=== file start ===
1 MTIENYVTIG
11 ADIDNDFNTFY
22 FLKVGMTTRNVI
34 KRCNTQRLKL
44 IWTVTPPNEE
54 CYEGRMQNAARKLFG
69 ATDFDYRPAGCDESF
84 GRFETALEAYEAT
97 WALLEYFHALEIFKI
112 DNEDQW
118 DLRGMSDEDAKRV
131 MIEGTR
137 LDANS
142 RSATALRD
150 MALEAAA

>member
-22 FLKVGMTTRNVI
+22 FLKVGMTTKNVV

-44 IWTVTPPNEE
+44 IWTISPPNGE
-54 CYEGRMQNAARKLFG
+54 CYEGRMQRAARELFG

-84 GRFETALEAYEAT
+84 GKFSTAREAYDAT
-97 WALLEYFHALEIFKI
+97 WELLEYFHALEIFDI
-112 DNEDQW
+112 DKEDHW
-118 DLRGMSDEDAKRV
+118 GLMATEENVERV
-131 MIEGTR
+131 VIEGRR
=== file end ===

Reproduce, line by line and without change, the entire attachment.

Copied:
1 MTIENYVTIG
11 ADIDNDFNTFY
22 FLKVGMTTRNVI
34 KRCNTQRLKL
44 IWTVTPPNEE
54 CYEGRMQNAARKLFG
69 ATDFDYRPAGCDESF
84 GRFETALEAYEAT
97 WALLEYFHALEIFKI
112 DNEDQW
118 DLRGMSDEDAKRV
131 MIEGTR
137 LDANS
142 RSATALRD
150 MALEAAA

>member
-22 FLKVGMTTRNVI
+22 FLKVGMTTKNVV

-44 IWTVTPPNEE
+44 IWTISPPNGE
-54 CYEGRMQNAARKLFG
+54 CYEGRMQRAARELFG

-84 GRFETALEAYEAT
+84 GKFSTAREAYDAT
-97 WALLEYFHALEIFKI
+97 WELLEYFHALEIFDI
-112 DNEDQW
+112 DKEDHW
-118 DLRGMSDEDAKRV
+118 GLMATEENVERV
-131 MIEGTR
+131 VIEGRR